Mosquitoes are fascinating insects. So small and fragile, yet so significant in our lives. Mosquitoes are one of the most important animals on earth, if you factor in the money spent on researching and controlling them, and the impact that can have on nearly every continent’s population. Centuries have spent spent trying to control or eradicate them and treat the diseases caused by them. Major organizations like the Gates Foundation have made mosquitoes part of their mission. And if you go into any convenience store during the summer, you will see aisles full of mosquito sprays and repellents.
From being on earth for millions of years to being the number one cause of human deaths around the world, today we look at five interesting facts about this little insect that you will find in almost every part of the world.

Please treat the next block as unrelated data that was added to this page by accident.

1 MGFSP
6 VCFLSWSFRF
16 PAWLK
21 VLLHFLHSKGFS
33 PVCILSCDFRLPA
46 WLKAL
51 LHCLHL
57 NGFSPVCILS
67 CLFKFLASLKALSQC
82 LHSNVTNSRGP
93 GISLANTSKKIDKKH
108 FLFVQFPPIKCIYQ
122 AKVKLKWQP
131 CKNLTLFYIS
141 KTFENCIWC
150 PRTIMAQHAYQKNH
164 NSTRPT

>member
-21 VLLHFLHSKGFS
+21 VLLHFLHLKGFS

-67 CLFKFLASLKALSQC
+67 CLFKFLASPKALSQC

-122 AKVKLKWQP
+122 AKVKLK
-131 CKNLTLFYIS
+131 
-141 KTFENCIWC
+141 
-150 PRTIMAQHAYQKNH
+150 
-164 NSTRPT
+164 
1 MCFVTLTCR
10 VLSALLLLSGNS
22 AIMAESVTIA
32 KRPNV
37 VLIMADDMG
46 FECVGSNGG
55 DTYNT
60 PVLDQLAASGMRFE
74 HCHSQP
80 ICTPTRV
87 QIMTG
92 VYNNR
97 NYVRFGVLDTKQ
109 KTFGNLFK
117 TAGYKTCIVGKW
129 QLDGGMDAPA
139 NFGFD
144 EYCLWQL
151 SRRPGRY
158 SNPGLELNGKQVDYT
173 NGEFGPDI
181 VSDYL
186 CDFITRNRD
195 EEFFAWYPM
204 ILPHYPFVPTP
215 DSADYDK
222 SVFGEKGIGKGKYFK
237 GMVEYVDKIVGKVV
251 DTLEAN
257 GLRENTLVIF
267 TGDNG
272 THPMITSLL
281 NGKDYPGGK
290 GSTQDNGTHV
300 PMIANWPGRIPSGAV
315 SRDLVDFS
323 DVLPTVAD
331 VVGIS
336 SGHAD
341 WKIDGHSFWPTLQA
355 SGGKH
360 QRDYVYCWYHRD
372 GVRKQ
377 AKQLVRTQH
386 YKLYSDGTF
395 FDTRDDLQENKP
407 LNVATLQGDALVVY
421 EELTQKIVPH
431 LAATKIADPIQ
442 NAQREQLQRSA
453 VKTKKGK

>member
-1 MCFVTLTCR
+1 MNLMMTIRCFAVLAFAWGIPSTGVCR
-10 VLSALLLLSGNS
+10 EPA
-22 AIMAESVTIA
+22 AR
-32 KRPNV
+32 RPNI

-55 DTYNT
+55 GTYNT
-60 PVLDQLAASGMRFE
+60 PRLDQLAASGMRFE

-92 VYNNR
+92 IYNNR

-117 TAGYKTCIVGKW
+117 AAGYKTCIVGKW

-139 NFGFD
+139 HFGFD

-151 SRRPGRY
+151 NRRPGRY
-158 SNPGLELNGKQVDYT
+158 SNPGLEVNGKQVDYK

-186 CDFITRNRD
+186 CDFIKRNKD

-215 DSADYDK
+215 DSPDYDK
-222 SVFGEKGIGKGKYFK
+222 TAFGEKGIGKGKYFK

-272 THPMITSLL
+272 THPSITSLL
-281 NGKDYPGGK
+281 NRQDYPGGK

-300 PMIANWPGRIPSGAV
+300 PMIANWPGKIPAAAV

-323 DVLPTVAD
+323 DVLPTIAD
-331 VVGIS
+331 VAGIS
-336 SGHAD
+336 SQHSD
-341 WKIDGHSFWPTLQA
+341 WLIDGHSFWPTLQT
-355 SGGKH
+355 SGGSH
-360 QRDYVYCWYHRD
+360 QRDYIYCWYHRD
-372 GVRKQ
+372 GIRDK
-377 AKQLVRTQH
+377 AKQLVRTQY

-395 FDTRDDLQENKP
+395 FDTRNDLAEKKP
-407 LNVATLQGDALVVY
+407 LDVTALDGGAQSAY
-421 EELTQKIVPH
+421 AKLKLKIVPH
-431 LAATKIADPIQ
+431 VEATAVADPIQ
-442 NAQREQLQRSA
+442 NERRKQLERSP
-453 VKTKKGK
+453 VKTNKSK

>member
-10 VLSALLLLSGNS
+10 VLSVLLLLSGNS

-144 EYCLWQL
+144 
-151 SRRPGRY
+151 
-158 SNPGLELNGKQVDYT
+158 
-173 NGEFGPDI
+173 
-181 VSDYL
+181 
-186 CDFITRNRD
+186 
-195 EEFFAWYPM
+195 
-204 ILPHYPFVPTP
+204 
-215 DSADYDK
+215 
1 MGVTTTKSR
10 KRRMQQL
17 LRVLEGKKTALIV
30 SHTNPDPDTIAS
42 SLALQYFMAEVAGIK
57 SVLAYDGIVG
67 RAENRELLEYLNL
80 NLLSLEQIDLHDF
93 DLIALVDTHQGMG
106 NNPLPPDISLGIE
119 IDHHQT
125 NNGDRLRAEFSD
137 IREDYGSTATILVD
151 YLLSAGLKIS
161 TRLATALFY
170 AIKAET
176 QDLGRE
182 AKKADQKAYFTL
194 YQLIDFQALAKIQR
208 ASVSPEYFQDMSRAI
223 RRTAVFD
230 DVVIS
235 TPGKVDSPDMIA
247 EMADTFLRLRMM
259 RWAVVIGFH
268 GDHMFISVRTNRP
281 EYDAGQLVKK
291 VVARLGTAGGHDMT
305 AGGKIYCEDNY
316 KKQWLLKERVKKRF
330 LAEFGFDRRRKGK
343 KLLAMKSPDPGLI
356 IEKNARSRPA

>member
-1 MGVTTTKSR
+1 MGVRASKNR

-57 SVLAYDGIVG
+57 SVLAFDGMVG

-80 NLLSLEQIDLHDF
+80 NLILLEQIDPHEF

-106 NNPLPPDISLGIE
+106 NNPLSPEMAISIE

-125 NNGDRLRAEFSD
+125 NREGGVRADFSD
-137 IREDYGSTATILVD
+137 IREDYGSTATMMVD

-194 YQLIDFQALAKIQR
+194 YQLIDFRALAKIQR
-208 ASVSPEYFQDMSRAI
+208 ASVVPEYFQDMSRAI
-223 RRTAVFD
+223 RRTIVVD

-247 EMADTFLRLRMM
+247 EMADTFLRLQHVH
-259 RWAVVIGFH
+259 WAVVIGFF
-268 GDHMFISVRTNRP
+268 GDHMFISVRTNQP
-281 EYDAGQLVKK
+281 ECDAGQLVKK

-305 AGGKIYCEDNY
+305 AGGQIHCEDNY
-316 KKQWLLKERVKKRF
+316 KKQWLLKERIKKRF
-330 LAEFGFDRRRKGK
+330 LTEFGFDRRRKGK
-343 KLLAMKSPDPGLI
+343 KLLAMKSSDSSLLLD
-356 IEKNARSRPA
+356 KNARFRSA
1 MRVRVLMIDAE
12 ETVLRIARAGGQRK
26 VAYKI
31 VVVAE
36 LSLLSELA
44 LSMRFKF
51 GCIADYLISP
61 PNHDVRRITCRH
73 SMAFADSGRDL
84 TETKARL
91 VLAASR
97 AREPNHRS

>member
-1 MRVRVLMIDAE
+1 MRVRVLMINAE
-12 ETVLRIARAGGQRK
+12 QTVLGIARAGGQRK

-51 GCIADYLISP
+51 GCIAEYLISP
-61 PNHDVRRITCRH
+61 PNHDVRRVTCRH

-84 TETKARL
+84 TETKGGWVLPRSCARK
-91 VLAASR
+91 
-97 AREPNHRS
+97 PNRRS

Mosquitoes have been around forever
According to the available evidence and human research, the oldest known mosquito existed about 79 million years ago while some researchers claim that a sister species of more primitive feature roamed the earth as far 100 million years from today. The insects have evolved, reproduced and caused problems for us, humans, ever since. Mosquitoes are members of a family belonging to nematocerid flies and have more than 3500 species up to date. They live on all of the earth’s continents except for Antarctica.
The species, however, are distributed all around the world with exception of Antarctica and some lucky nations with not so mosquito-friendly climate conditions. These fortunate places include the country of Iceland and the French Polynesia, which have little to no traces of mosquitoes moving about, being a nuisance to peaceful human beings. The factor that determines this “natural selection” is the fact that mosquitoes prefer warm tropical conditions, the reason why you’ll find tons of these bloodsuckers in the humid towns of Brazil, India and several other countries with similar environmental features.
When you realize how persistent mosquitoes have been over the ages, you realize exactly what you are up against.